Last week in tech: Hello Tesla Model 3 and Doomfist, goodbye Jawbone
See what you missed last week when you were barbecuing.
With the Independence Day holiday happening last week, we can’t blame you for not keeping meticulous tabs on the wonderful world of tech. Luckily, we have condensed some of the biggest stories and new products into our weekly wrap up so you can feel like you never missed a beat. If nothing else, it will kill a few minutes of torturous waiting for this Sunday’s Game of Thrones premiere.
This Week’s Musk-Read
First Production Model 3 pic.twitter.com/TCa2NSUNI3— Elon Musk (@elonmusk) July 9, 2017
We usually put our friend Elon at the bottom of the weekly update, but last week Mr. Musk made a rather big fuss by showing off the first Tesla Model 3 to roll off the production line. The electric car company had a bit of a roller coaster ride on the stock market because of some production number projections, but the car is now rolling out into the world. The first pre-order officially belonged to Tesla’s Ira Ehrenpreis, but he gifted it to Elon as a birthday present.
Genie Out of the Bottle
Alibaba, which is often referred to as China’s e-commerce answer to Amazon, has released its own smart hub speaker called the Tmall Genie. Its Alexa-style assistant is called AliGenie and it does pretty much what you’d expect an AI servant to do, like tell you the weather and control connected devices around your smart home. Of course, it’s also happy to sell you stuff.
Fitness tracker company Jawbone is reportedly going out of business as CEO Hosain Rahman moves on to another health-related startup. The new company will reportedly still provide support for older Jawbone products, but now seems like a good time to start evaluating other methods for tracking your health.
Hello, my name is Doomfist
Doomfist is the latest new character to enter the Overwatch world, and he’s now available for PC players to test on the game’s PC test servers. He’s pretty much what you’d expect: a guy with a big, robotic fist with which he pummels things. The game crossed the 30 million player mark back in April and continues to grow, despite the last new character announcement landing with a thud.
Anti-virus software was once the height of computer security, but we interviewed four security experts to find out how it fits into a modern world full of complex threats. Spoiler alert: You should still use it, but it’s not enough on its own.
Uber’s Truck Makevoer
Uber updated the look and the design of its self-driving trucks, including the removal of their old name, Otto. The trucks have the spinning LIDAR array, which helps them navigate roads on their own integrated directly into the design so they look even more similar to a typical tractor trailer.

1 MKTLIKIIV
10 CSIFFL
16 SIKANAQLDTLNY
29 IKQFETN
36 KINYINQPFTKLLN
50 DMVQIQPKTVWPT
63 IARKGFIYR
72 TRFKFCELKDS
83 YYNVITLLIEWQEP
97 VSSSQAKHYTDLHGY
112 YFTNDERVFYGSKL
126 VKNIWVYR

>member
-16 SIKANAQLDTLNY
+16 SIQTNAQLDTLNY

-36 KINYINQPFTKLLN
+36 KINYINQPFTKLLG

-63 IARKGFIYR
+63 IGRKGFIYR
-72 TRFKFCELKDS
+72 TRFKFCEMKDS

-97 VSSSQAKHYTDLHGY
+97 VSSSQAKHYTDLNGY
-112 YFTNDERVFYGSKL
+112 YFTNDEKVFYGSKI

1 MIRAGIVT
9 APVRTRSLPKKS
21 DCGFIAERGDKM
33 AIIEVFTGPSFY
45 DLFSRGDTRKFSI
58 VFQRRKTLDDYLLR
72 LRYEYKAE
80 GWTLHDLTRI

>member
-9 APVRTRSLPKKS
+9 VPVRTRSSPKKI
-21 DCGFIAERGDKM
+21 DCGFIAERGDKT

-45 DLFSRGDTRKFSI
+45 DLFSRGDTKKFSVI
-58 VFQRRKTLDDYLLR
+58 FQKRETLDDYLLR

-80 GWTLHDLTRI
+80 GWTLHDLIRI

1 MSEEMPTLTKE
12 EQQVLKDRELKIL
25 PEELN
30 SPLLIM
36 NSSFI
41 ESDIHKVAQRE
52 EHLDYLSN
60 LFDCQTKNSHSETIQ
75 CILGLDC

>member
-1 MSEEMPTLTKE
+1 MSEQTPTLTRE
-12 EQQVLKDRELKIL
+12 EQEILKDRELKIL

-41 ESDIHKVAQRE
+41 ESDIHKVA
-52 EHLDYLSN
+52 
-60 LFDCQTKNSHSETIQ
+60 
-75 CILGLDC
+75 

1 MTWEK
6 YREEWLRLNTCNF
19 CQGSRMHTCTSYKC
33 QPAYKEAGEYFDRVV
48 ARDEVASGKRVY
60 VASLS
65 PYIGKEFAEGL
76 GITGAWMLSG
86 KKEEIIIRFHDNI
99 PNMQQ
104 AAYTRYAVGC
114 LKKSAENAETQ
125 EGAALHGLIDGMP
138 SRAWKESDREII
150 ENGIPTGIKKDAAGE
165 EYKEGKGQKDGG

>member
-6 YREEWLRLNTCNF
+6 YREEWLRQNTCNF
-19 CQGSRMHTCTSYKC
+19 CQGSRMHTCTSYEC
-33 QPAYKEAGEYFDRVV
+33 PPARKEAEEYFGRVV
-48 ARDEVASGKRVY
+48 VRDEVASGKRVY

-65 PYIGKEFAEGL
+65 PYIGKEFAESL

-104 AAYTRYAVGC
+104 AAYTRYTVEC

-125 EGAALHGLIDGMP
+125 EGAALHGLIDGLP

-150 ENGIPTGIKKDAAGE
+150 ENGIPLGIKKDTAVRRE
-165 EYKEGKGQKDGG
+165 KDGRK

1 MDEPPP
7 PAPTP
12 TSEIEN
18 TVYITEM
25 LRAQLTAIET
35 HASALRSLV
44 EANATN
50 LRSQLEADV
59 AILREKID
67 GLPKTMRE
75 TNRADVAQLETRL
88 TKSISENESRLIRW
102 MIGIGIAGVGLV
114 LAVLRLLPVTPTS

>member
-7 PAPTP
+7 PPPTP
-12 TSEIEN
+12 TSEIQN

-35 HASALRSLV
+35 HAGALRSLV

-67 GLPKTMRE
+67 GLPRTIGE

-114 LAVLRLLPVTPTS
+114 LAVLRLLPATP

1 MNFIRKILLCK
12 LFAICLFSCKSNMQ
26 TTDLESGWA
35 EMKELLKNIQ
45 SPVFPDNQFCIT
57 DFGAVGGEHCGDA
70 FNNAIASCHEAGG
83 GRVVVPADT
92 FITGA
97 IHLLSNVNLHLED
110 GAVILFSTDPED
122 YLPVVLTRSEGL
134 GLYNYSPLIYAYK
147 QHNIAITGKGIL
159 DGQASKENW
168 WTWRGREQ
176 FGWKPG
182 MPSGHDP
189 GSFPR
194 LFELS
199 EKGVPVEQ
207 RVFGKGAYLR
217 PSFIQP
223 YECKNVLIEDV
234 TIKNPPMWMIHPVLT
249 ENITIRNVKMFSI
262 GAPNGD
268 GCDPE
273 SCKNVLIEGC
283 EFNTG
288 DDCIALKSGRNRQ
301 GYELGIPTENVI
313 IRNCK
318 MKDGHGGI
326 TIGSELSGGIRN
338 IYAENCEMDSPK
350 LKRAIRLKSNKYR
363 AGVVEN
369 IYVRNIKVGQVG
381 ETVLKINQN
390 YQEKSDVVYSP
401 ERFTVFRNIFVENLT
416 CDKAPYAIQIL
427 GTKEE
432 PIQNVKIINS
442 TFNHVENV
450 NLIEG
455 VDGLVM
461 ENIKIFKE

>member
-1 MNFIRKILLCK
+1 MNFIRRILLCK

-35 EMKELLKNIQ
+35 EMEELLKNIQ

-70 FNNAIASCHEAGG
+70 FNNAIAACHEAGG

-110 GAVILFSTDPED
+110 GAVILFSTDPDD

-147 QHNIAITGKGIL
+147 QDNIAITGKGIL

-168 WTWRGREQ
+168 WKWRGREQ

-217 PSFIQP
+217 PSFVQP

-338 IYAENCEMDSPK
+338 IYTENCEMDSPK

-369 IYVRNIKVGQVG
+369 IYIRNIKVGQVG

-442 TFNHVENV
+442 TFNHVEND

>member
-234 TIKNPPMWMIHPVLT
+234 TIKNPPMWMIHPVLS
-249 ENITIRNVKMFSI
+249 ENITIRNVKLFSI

Baby Driver-less Trucks
Swedish company Einride showed off a prototype of its self-driving trucks, which have no cockpit at all, instead completely relying on autonomous driving or remote control. I vaguely remember a design similar to this in one of the Marvel movies, but I can’t quite remember which one. It was that one where muscly costume guys fly around hitting each other. Which one was that?
Oh, What a Brush
Amabrush is a mouthguard-style tooth brushing device that cleans all your teeth at once with paste squeezed from a custom pod. The product has already raised more than $800,000 on Kickstarter, which decimates its original $57,022 goal. It has the most perfect informercial-style sales pitch I’ve seen in a while: “All you have to do is press a single button, wait ten seconds, and you’ll have perfectly clean teeth!”
Master of Tickets
Ticketmaster is upgrading its methods for getting people into concerts and other events using ultrasonic sound transmission from a smartphone instead of a scanned code on a screen for tickets. The tech is part of a larger system called Presence, meant to reduce long lines to enter venues, so you can hurry in and buy your $40 t-shirt and $10 Doobie Brothers beer koozie.
Average Joe Strummer
Fender Play is a new system from the venerable guitar maker meant to help you shred using digital lessons. It seems like a thorough system with very slick production, but likely can’t replicate the experience of taking guitar lessons from a local musician who starts you off on Black Sabbath riffs and is always pestering you on Facebook to come to his shows.